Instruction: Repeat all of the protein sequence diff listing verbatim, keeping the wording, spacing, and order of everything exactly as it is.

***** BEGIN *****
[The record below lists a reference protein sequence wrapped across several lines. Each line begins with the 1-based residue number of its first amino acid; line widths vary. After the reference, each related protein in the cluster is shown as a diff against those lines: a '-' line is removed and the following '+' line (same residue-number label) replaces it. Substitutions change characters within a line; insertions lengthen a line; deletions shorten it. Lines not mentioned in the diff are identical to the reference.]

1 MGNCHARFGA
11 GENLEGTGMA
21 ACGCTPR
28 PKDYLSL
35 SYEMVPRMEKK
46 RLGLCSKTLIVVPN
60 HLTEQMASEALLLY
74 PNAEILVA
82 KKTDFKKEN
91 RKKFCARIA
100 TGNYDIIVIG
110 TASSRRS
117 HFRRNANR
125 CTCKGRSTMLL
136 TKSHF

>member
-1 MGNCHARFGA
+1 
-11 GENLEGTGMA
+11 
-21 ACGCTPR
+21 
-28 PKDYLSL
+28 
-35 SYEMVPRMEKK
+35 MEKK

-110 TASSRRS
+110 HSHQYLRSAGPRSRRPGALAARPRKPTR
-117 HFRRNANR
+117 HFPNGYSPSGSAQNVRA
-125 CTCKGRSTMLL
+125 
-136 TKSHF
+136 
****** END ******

[The record below lists a reference protein sequence wrapped across several lines. Each line begins with the 1-based residue number of its first amino acid; line widths vary. After the reference, each related protein in the cluster is shown as a diff against those lines: a '-' line is removed and the following '+' line (same residue-number label) replaces it. Substitutions change characters within a line; insertions lengthen a line; deletions shorten it. Lines not mentioned in the diff are identical to the reference.]

1 MGNCHARFGA
11 GENLEGTGMA
21 ACGCTPR
28 PKDYLSL
35 SYEMVPRMEKK
46 RLGLCSKTLIVVPN
60 HLTEQMASEALLLY
74 PNAEILVA
82 KKTDFKKEN
91 RKKFCARIA
100 TGNYDIIVIG
110 TASSRRS
117 HFRRNANR
125 CTCKGRSTMLL
136 TKSHF

>member
-1 MGNCHARFGA
+1 
-11 GENLEGTGMA
+11 
-21 ACGCTPR
+21 
-28 PKDYLSL
+28 
-35 SYEMVPRMEKK
+35 MEKK

-110 TASSRRS
+110 HSHQYLRSAGPRSRRPGALAARPRKPTR
-117 HFRRNANR
+117 HFPNGYSPSGSAQNVRA
-125 CTCKGRSTMLL
+125 
-136 TKSHF
+136 